In the final weeks of that school year, as Christina walked the stairs to her second-floor classroom, her heart raced. Breaths became short. She began sweating. When she got to her room, her stomach felt upset.
She told the father of her son. Knowing Christina’s family history, he persuaded her to visit the school nurse. The nurse checked Christina’s blood pressure.
“I have to call an ambulance,” the nurse said.
Initial tests showed no heart damage.
Considering her family history, they insisted she stay overnight for more tests. She agreed, with a caveat: She needed to be released in time to attend the graduation ceremony Saturday.
A stress test led to a cardiac catheterization procedure. The doctor injected dye to observe blood flow. Watching the screen, he said, “Christina, you’re not going to make it to work this week.”
They discussed her options, settling on the bypass operation.
“The surgery is tomorrow,” the doctor said. “Your summer break has officially started.”
In the hospital, Christina learned she was no longer prediabetic. She had type 2 diabetes.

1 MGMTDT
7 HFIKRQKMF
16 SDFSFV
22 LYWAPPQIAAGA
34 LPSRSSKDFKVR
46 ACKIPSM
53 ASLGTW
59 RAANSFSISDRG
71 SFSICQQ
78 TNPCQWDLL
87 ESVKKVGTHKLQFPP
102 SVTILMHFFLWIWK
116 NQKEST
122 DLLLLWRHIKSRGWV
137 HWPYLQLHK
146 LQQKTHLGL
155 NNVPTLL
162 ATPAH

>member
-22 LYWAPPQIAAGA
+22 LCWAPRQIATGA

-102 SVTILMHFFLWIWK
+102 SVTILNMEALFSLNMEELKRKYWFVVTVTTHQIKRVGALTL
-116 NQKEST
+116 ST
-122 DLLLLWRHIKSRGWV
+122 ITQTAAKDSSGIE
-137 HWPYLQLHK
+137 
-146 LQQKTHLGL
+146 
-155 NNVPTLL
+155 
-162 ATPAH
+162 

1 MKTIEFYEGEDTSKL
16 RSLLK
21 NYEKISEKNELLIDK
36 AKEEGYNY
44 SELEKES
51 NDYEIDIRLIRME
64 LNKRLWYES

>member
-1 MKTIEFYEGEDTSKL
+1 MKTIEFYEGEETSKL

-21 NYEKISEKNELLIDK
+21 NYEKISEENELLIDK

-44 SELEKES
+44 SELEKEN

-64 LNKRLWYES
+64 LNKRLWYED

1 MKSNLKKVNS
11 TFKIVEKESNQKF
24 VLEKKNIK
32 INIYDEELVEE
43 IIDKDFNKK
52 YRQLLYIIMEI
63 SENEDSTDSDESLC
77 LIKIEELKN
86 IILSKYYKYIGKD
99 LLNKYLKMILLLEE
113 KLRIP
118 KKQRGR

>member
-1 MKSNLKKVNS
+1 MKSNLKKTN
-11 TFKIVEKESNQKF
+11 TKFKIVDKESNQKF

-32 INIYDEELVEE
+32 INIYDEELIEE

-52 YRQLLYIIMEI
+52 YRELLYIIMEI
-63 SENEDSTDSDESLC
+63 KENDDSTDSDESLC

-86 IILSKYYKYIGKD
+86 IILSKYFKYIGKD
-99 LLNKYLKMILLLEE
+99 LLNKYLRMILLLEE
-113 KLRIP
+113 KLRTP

Now it was time to get serious about controlling her diet. Except, she didn’t know how.
“C’mon, Christina – you’re a teacher, figure it out,” the doctor said.
Deep dives into the websites of my organization, the American Heart Association, and the American Diabetes Association taught her to read food labels. She downloaded an app to track her calories and sugars.
The day she got home from the hospital, she overhauled her pantry and refrigerator.
“I started asking myself, ‘Do I really want that sweet bread? It has 12 grams of sugar. A cup of strawberries has two,'” she said. “Decisions like that became a no-brainer.”
Another no-brainer: A similar devotion to exercise.
The coach who’d helped her before was now working in another state. Nobody she was close with was into working out.
Thoughts of who could help her percolated as she scrolled through Instagram posts by two people she’d gone to high school with, Juanita Cano and Rey Alvarez.